Find out what to expect when you visit your GP and find out more about ovarian cancer diagnosis.
Tests to expect
If you are experiencing the symptoms of ovarian cancer more than 12 times a month, your GP should do a CA125 blood test. Depending on the results of this blood test, they may recommend an ultrasound of your tummy and ovaries.
If the results of the tests suggest ovarian cancer might be a possibility, you will be referred to see a specialist called a gynaecological oncologist for further tests.
10 top tips for making the most of your GP appointment
1. Understand ovarian cancer symptoms
- persistent bloating
- pain in the pelvis or abdomen
- difficulty eating, or feeling full quickly
- needing to wee more urgently or often than usual
Take note of them, particularly if the symptoms are new for you, if they don’t go away and especially if they happen more than 12 times a month.
2. Act early
3. Book an appointment
If you think you need an appointment, be assertive and don’t be put off.
4. Take your time
5. Help your GP as much as possible
In advance of your appointment write down anything you want to discuss and if there is something specific like ovarian cancer that you are worried about, mention this to your GP.
6. Keep a diary
Keep a symptom diary if your symptoms persist. This can be very useful not only for you, but also when you see your GP.
7. Get support from friends and family
If friends or family notice you’re unwell or experiencing symptoms, act on their concerns and make an appointment with your GP. Don’t dismiss their worries. You can always bring a friend or family member to support you in your consultation.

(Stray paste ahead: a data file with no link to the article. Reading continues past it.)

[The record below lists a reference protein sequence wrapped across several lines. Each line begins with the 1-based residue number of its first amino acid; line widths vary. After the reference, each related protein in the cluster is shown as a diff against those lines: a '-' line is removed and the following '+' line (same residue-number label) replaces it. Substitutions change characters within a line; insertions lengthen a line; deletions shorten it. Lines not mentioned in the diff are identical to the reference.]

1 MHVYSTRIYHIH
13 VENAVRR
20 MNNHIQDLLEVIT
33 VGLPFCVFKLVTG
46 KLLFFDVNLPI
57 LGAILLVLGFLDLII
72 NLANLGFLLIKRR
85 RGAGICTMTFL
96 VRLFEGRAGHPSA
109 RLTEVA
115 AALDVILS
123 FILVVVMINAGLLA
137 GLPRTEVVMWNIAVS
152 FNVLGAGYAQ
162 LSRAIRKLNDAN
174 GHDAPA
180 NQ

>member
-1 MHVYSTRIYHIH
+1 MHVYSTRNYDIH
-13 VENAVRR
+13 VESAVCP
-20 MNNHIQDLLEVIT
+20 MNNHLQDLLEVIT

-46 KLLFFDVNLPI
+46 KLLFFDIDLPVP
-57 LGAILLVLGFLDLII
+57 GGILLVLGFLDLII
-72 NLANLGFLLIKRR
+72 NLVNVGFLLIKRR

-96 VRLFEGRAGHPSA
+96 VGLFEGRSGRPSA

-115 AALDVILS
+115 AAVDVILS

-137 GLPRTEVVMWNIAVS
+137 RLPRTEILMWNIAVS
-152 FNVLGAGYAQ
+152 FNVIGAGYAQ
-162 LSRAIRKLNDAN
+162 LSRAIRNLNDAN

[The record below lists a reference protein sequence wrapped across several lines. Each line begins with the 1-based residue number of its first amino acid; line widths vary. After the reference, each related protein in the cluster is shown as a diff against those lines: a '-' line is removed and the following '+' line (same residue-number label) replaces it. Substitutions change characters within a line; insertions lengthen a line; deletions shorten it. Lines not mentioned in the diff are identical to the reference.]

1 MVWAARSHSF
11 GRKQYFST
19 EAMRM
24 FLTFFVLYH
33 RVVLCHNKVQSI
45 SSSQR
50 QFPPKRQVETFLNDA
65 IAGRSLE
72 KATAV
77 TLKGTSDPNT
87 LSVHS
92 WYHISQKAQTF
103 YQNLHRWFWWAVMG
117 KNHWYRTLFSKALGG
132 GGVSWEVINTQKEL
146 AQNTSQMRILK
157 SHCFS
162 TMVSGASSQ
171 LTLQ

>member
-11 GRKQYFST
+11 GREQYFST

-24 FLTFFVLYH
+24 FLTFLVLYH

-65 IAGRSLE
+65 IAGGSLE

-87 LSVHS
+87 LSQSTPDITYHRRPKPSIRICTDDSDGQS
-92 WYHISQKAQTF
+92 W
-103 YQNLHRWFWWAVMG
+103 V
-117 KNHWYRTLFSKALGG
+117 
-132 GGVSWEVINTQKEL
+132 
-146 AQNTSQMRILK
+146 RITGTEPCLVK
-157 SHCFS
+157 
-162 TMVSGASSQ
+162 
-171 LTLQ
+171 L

8. Return to your GP
If your GP asks you to return if things haven’t improved, they really mean it.
9. Keep an eye on persistent symptoms
If tests and investigations are negative and your symptoms persist, go back and see your GP. Don’t be afraid of your GP – they are there to help.
10. Be aware - smear tests
A normal smear test only rules out cancer of the cervix and not other female cancers such as ovarian and uterine (womb) cancers. If you are worried about ovarian cancer then say so.
Download our 10 top tips leaflet to take with you to your GP appointment
This set of top tips was developed by a workshop group comprising people affected by ovarian cancer and GPs.
The information on this page is approved by the Information Standard scheme to ensure that it provides accurate and high-quality information.
Last reviewed: April 2013
Next review: April 2015